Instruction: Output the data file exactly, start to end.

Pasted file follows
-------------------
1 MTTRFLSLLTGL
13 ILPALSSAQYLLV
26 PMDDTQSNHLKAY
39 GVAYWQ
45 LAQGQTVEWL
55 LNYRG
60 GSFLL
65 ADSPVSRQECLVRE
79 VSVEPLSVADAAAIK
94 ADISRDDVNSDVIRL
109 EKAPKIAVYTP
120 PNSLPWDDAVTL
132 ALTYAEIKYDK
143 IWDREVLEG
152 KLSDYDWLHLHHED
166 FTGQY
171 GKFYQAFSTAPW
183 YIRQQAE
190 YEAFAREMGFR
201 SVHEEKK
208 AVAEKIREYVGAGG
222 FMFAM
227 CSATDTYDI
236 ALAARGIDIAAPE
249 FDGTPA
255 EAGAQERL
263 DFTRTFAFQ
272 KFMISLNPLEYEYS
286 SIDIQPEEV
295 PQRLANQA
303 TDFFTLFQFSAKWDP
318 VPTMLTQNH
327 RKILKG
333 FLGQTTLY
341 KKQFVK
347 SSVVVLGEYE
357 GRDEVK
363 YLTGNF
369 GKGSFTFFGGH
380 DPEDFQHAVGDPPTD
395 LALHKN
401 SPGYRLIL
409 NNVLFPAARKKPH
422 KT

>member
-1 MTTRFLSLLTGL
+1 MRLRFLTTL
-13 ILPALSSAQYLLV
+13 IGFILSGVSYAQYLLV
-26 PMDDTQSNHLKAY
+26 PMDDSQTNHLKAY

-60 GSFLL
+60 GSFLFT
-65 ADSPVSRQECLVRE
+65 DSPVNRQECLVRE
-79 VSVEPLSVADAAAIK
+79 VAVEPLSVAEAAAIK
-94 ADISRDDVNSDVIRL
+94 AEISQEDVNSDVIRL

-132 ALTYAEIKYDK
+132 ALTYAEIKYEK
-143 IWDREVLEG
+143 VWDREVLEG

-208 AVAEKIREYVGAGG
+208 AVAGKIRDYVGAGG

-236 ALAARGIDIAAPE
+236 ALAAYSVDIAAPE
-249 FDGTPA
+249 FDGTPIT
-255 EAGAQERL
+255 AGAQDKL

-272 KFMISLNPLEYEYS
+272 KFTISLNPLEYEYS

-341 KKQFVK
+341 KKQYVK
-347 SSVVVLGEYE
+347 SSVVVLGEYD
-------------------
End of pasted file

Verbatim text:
1 MTTRFLSLLTGL
13 ILPALSSAQYLLV
26 PMDDTQSNHLKAY
39 GVAYWQ
45 LAQGQTVEWL
55 LNYRG
60 GSFLL
65 ADSPVSRQECLVRE
79 VSVEPLSVADAAAIK
94 ADISRDDVNSDVIRL
109 EKAPKIAVYTP
120 PNSLPWDDAVTL
132 ALTYAEIKYDK
143 IWDREVLEG
152 KLSDYDWLHLHHED
166 FTGQY
171 GKFYQAFSTAPW
183 YIRQQAE
190 YEAFAREMGFR
201 SVHEEKK
208 AVAEKIREYVGAGG
222 FMFAM
227 CSATDTYDI
236 ALAARGIDIAAPE
249 FDGTPA
255 EAGAQERL
263 DFTRTFAFQ
272 KFMISLNPLEYEYS
286 SIDIQPEEV
295 PQRLANQA
303 TDFFTLFQFSAKWDP
318 VPTMLTQNH
327 RKILKG
333 FLGQTTLY
341 KKQFVK
347 SSVVVLGEYE
357 GRDEVK
363 YLTGNF
369 GKGSFTFFGGH
380 DPEDFQHAVGDPPTD
395 LALHKN
401 SPGYRLIL
409 NNVLFPAARKKPH
422 KT

>member
-1 MTTRFLSLLTGL
+1 MRLRFLTTL
-13 ILPALSSAQYLLV
+13 IGFILSGVSYAQYLLV
-26 PMDDTQSNHLKAY
+26 PMDDSQTNHLKAY

-60 GSFLL
+60 GSFLFT
-65 ADSPVSRQECLVRE
+65 DSPVNRQECLVRE
-79 VSVEPLSVADAAAIK
+79 VAVEPLSVAEAAAIK
-94 ADISRDDVNSDVIRL
+94 AEISQEDVNSDVIRL

-132 ALTYAEIKYDK
+132 ALTYAEIKYEK
-143 IWDREVLEG
+143 VWDREVLEG

-208 AVAEKIREYVGAGG
+208 AVAGKIRDYVGAGG

-236 ALAARGIDIAAPE
+236 ALAAYSVDIAAPE
-249 FDGTPA
+249 FDGTPIT
-255 EAGAQERL
+255 AGAQDKL

-272 KFMISLNPLEYEYS
+272 KFTISLNPLEYEYS

-341 KKQFVK
+341 KKQYVK
-347 SSVVVLGEYE
+347 SSVVVLGEYD